Millions of families once snapped Polaroid photos and enjoyed passing around the newly minted prints on the spot, instead of waiting a week for them to be developed. Now, Polaroid hopes to conjure up those golden analog days of vast sales and instant gratification again - this time with images captured by digital cameras and camera phones. This fall, the company expects to market a hand-sized printer that produces color snapshots in about 30 seconds. Beam a photo from a cell phone to the printer and, with a purr, out comes the full-color print, formed and dry to the touch.
ENTERTAINMENT
By SAM SESSA | March 15, 2007
New York artist Matthew Kern snaps photos with his Polaroid SX70 camera, then alters the film to create layered collages. An exhibit of his work opens tomorrow at Gallery Imperato. The works range from larger grids to smaller, single-image pieces. Works by Matthew Kern are on display tomorrow through April 28 at Gallery Imperato, 921 E. Fort Ave., Suite 120. The opening reception is 7 p.m.-10 p.m. March 23. Hours are 11 a.m.-6 p.m. Tuesdays-Saturdays and Sundays and Mondays by appointment.
BUSINESS
By The Boston Globe | February 1, 2007
The rise of digital photography spelled doom for the old-fashioned instant film cameras from Polaroid Corp. But now a team of Polaroid veterans plans to make digital cameras more like classic Polaroids, with a device that fits in a shirt pocket and prints digital snapshots in seconds, without using ink. "It's going to go places where no printer has gone before," said Wendy Caswell, president and chief executive of Zink Imaging LLC. Zink unveiled its...
FEATURES
February 21, 2006
Feb. 21 1947: Edwin H. Land demonstrated his Polaroid Land camera, which could produce a black-and-white photograph in 60 seconds. 1965: Former Black Muslim leader Malcolm X, 39, was shot to death in New York by assassins. 1972: President Richard M. Nixon began his historic visit to China.
BUSINESS
By Andrea K. Walker and Andrea K. Walker,SUN STAFF | February 27, 2004
Word about a new hip-hop song with a line about Polaroid pictures began to create a quiet buzz at the camera company's headquarters in Massachusetts last summer. Then the buzz became a roar. The Grammy-winning song by OutKast, "Hey Ya," and its catch phrase "Shake it like a Polaroid picture" begin to shoot up the music charts. Entertainment Weekly described it as one of the hottest lines of the year. Everyone from a 59-year-old presidential candidate to teen-agers not even born during the camera's heyday were singing along.
ENTERTAINMENT
By Kevin Washington | May 16, 2002
New Polaroid Mio takes small, instant photo close-ups Decades after the first instant Polaroid print began developing right in front of the photographer and his subjects, people are still fascinated with the technology. Polaroid knows what fun it is to watch pictures develop and came up with the $80 Mio instant camera for more intimate pictures. More intimate in that the pictures are business-card size and ready to be slid into your wallet. The 5-inch-tall Mio uses a 60 mm aspheric lens to create wonderful little portraits with great color accuracy.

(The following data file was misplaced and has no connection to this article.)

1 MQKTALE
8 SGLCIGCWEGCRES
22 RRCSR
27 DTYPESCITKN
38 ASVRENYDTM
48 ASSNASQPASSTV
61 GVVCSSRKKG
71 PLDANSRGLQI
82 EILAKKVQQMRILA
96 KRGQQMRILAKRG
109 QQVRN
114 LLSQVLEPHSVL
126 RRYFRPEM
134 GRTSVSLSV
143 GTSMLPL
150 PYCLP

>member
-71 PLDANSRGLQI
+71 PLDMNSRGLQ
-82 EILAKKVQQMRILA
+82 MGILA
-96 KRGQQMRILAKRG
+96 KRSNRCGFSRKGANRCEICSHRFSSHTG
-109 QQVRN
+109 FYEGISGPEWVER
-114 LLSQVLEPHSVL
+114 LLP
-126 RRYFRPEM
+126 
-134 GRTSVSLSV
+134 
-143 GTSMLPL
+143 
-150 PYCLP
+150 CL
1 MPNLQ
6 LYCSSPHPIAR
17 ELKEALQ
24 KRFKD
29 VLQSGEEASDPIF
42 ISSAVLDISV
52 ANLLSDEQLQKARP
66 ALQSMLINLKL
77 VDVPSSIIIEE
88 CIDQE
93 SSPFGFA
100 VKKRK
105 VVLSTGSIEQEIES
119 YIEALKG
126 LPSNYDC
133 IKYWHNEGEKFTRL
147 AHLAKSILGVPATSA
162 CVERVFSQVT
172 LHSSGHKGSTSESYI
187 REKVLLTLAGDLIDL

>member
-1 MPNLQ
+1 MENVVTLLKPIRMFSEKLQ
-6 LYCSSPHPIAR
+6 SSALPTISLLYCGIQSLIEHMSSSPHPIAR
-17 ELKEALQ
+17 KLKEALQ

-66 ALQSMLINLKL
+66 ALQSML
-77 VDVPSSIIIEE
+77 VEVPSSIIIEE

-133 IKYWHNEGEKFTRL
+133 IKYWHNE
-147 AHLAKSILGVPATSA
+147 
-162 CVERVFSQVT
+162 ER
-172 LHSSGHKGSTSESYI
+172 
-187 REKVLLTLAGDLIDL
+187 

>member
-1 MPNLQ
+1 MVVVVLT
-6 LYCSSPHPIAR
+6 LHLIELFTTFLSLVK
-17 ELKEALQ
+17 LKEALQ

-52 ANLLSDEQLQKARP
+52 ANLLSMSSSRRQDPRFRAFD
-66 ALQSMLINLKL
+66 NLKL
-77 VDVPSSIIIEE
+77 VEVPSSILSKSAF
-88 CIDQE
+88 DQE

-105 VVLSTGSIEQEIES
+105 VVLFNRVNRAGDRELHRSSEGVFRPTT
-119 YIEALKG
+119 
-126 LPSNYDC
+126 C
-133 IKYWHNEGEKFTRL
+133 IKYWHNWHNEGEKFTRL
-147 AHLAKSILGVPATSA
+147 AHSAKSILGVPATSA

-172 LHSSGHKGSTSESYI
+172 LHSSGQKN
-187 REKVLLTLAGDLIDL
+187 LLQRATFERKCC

BUSINESS
By BOSTON GLOBE | March 11, 2002
In addition to a tough job market and depressed conditions throughout the photo industry, Polaroid Corp.'s thousands of former employees face an unusual challenge as they seek new jobs. Prospective employers must pay a fee and negotiate a complicated voice-prompt phone menu just to verify the employment history of former Polaroid staffers. For two years the company - which filed for bankruptcy protection in October - has outsourced the service to a Massachusetts firm, Employ- ment Verification Service.
BUSINESS
By William Patalon III and William Patalon III,SUN STAFF | October 13, 2001
Saddled by debt and overtaken by better technologies, Polaroid Corp. filed for bankruptcy protection yesterday, a depressing milestone for a firm that 30 years ago was regarded as one of the top investments in America. "It's a sad ending to a unique company," said James Hardesty, president of Hardesty Capital Management in Baltimore and a longtime professional investor who remembers when Polaroid was one of the "Nifty Fifty" group of stocks. Polaroid's Chapter 11 filing in U.S. Bankruptcy Court in Wilmington, Del., listed about $1.81 billion in assets and $948.
NEWS
December 5, 1999
1947: First supersonic airplane1947: Bell Labs invents transistor1947: Polaroid camera developed1948: Israel created
BUSINESS
By BLOOMBERG NEWS | October 16, 2001
WILMINGTON, Del. - Polaroid Corp. received a bankruptcy judge's permission yesterday to draw $40 million from a $50 million bankruptcy credit line to finance operations while it reorganizes its debts. U.S. Bankruptcy Judge Peter Walsh scheduled a hearing for Nov. 5 to consider whether to allow the company to borrow the full $50 million. A group of banks led by J.P. Morgan Chase & Co. is providing the line of credit. Faced with declining instant film sales as digital cameras become more popular, the largest instant-photography company sought bankruptcy protection Friday.
BUSINESS
By William Patalon III and William Patalon III,SUN STAFF | October 13, 2001
Saddled by debt and overtaken by better technologies, Polaroid Corp. filed for bankruptcy protection yesterday, a depressing milestone for a firm that 30 years ago was regarded as one of the top investments in America. "It's a sad ending to a unique company," said James Hardesty, president of Hardesty Capital Management in Baltimore and a longtime professional investor who remembers when Polaroid was one of the "Nifty Fifty" group of stocks. Polaroid's Chapter 11 filing in U.S. Bankruptcy Court in Wilmington, Del., listed about $1.81 billion in assets and $948.
Baltimore Sun Articles
|
|
|
Please note the green-lined linked article text has been applied commercially without any involvement from our newsroom editors, reporters or any other editorial staff.